King County Library System's Carnation Library officially opens on January 31, 2009.

  • By Margaret Riddle
  • Posted 9/08/2016
  • Essay 11253
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On January 31, 2009, the King County Library System (KCLS) and the City of Carnation dedicate the new $3.7 million Carnation Library, built on the site of its previous building at 4804 Tolt Avenue in Carnation. Part of a $172 million KCLS bond issue approved by voters in 2004, the structure doubles the square footage of the older library building and includes a community meeting room, study areas, and expanded spaces for children and teens. The Carnation Library is the last completed in an award-winning five-library project by the architects of Miller Hull Partnership and contractors BNBuilders, Inc.

Expanding Library Services

In 2004 county voters approved a $172 million King County bond issue that funded the construction of 13 new libraries, 11 expanded libraries, 11 library renovations, and two parking-expansion projects, and other improvements. Five of the new library buildings -- Carnation, Fall City, Muckleshoot, Black Diamond, and Snoqualmie -- were constructed using the design-build method. Work on all five was done by the team of the Miller Hull Partnership, architects, and BNBuilders, Inc., general contractors. MEJ Landscape Architecture, MLA Engineering, PAE Consulting Engineers, Springline Design, Johansen Mechanical, RICE Group, Prime Electric, and Case Engineering also worked on the project. The five libraries were completed between 2005 and early 2009. In 2008 the project was honored with a Design Build Institute of America (DBIA) Northwest Design Build Award for Best Overall Building Project.

Carnation's 5,000-square-foot, $3.7 million building replaced the previous 2,200-square-foot library on the same site. Construction began in July 2008, and the library opened on January 31, 2009. The Carnation Library was completed last in the five-library project. Not only did the new structure double the size of Carnation's previous library building, but it also gave the community a modern library that could better accommodate and adapt to new technology, with expanded space for children and teens and more reading and study areas, making the library a vital community center.

Input from Library Users

When local library users were asked for input in the planning stages for the new library, they strongly voiced a preference for three things: keep and transfer the well-loved Native American artwork in the 1972 library, add a much-needed meeting room, and make space to park bicycles. At the dedication ceremony, attendees had the chance to see that their requests had been honored. A community meeting room had been added (with a sliding door that could be opened to regular library activities when the space was not being used for meetings), ample bicycle parking was provided close to the library's entrance, and the artwork had been given a prominent place.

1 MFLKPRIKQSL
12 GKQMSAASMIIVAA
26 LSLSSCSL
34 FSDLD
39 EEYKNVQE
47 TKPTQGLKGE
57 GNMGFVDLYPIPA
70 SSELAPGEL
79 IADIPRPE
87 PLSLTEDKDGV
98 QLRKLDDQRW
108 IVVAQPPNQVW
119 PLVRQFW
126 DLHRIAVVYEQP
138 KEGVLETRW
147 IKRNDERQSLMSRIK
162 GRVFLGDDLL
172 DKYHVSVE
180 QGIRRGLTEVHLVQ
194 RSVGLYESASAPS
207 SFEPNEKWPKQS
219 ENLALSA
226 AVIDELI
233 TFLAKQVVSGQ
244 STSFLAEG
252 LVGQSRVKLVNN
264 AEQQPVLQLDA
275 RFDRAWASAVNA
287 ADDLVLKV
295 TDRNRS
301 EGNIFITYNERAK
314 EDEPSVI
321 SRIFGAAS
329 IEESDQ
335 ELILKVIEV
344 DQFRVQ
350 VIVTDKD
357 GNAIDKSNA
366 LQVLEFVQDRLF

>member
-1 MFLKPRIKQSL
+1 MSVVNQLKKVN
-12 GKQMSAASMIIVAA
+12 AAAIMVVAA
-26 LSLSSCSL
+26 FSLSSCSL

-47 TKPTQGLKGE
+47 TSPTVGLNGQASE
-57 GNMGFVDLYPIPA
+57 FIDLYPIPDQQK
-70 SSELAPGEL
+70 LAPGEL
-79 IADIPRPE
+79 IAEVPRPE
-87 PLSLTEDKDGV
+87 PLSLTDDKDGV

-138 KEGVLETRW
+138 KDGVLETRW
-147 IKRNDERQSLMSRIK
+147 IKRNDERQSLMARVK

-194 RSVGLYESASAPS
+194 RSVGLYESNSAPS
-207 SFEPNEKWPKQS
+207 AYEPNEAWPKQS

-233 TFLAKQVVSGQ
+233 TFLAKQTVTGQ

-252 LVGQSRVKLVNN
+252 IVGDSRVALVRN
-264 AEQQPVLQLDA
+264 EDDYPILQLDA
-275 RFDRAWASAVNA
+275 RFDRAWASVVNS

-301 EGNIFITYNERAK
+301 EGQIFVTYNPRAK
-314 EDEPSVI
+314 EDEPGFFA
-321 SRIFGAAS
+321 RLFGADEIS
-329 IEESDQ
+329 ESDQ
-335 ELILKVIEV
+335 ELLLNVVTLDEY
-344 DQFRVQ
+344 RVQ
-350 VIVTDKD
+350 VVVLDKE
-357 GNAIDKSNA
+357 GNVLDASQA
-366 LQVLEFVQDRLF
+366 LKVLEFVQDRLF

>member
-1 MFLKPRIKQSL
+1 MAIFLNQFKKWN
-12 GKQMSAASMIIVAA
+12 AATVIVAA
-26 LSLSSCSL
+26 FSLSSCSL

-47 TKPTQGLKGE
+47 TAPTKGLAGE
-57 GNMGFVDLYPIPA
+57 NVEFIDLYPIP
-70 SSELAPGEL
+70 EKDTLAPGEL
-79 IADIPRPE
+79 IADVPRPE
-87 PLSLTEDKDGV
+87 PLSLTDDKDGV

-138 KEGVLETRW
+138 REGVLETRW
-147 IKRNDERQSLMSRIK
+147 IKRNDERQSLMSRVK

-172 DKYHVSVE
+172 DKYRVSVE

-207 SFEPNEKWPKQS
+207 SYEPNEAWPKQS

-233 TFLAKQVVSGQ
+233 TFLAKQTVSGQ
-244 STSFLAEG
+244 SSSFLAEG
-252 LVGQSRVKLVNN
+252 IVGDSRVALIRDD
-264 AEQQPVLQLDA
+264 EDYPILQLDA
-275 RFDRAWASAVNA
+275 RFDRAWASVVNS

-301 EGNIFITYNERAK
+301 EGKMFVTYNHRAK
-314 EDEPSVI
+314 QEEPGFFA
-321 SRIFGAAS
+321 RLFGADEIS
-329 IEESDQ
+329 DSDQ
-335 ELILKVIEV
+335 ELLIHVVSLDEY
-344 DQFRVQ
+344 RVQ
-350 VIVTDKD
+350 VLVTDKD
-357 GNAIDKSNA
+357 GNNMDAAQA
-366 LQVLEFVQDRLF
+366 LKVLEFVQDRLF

During the construction process, the Carnation Library operated out of a temporary location. The Native American art that had been displayed in the old library was carefully stored and then artfully incorporated into the new library, making it a central feature. Considering its important place in the library's design, Lael Dempster, operations supervisor at the Carnation Library, remarked in 2016:

"In my opinion, the art work at Carnation makes it a unique library. The wall reliefs and carved wood panels reflect the culture of our indigenous tribes and the basket collection is a beautiful representation of the weaving skills of three tribes of the Pacific Northwest" (Comstock email).

Opening Day

Five hundred people -- about a quarter of the city's population -- attended the opening ceremony on Saturday, January 31, 2009. Carnation Mayor Mike Flowers expressed the feelings of many in saying: "Thank you King County Library System for bringing this great facility here. This is a great place to live and raise a family and we will enjoy the library for years to come" ("Delivering on a Promise ..., 10").

The new Carnation Library had a strong street presence with a "large 'front porch' area" that faced Tolt Avenue and included a new commissioned artwork, a sculpture titled Table Lamp by Peter Reiquam ("Delivering on a Promise ..., 10"). The new library opened with a collection of 25,000 books, magazines, movies, and CDs, a total of 4,000 more items than in the previous collection. Six months following the library dedication, circulation had risen by 126 percent and patron visits had increased by 13 percent.


"Carnation Library 2007 Community Study," King County Library System (KCLS) website accessed May 10, 2016 (; "Delivering on a Promise to Voters: KCLS Capital Improvement Plan 11-Year Report, September 2015," KCLS website accessed June 4, 2016 (; "Carnation Library Opens," Daily Journal of Commerce, February 10, 2009 (; Online Encyclopedia of Washington State History, "Carnation Library, King County Library System" (by Margaret Riddle), (accessed July __, 2016); "King County Library System, Five Design-Build Libraries," BNBuilders website accessed June 4, 2016 (; "5 Design/Build Branch Libraries," Miller Hull Partnership website accessed June 9, 2016 (; Mary Comstock email to Margaret Riddle, June 6, 2016, in possession of Margaret Riddle, Everett, Washington.

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